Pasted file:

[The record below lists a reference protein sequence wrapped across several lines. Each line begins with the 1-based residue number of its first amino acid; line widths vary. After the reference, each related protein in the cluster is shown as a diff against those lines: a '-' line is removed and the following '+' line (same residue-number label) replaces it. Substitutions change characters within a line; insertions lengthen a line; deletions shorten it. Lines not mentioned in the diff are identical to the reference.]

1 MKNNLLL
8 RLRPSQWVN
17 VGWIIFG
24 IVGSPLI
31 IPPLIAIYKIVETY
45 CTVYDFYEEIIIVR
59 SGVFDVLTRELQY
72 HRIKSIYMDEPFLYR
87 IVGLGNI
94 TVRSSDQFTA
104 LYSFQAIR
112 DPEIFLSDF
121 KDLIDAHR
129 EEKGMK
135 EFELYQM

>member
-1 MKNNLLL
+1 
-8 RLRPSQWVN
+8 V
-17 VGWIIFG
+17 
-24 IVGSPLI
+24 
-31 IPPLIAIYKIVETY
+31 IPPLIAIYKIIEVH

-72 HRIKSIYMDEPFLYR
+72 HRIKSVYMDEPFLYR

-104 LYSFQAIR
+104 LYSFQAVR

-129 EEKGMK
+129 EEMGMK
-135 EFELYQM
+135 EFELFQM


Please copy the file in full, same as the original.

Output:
[The record below lists a reference protein sequence wrapped across several lines. Each line begins with the 1-based residue number of its first amino acid; line widths vary. After the reference, each related protein in the cluster is shown as a diff against those lines: a '-' line is removed and the following '+' line (same residue-number label) replaces it. Substitutions change characters within a line; insertions lengthen a line; deletions shorten it. Lines not mentioned in the diff are identical to the reference.]

1 MKNNLLL
8 RLRPSQWVN
17 VGWIIFG
24 IVGSPLI
31 IPPLIAIYKIVETY
45 CTVYDFYEEIIIVR
59 SGVFDVLTRELQY
72 HRIKSIYMDEPFLYR
87 IVGLGNI
94 TVRSSDQFTA
104 LYSFQAIR
112 DPEIFLSDF
121 KDLIDAHR
129 EEKGMK
135 EFELYQM

>member
-1 MKNNLLL
+1 
-8 RLRPSQWVN
+8 V
-17 VGWIIFG
+17 
-24 IVGSPLI
+24 
-31 IPPLIAIYKIVETY
+31 IPPLIAIYKIIEVH

-72 HRIKSIYMDEPFLYR
+72 HRIKSVYMDEPFLYR

-104 LYSFQAIR
+104 LYSFQAVR

-129 EEKGMK
+129 EEMGMK
-135 EFELYQM
+135 EFELFQM